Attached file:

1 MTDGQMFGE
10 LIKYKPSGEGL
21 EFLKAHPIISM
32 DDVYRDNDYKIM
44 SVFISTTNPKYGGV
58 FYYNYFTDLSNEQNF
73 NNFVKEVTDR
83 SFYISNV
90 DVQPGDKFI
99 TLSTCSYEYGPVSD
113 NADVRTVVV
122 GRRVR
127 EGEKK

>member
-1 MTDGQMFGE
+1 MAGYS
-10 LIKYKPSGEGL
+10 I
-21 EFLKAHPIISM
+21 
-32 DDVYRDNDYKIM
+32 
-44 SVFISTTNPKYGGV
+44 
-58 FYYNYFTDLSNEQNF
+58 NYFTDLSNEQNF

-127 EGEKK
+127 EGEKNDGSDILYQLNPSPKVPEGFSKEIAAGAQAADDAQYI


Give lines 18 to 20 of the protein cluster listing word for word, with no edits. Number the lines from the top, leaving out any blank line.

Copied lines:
+10 I
-21 EFLKAHPIISM
+21 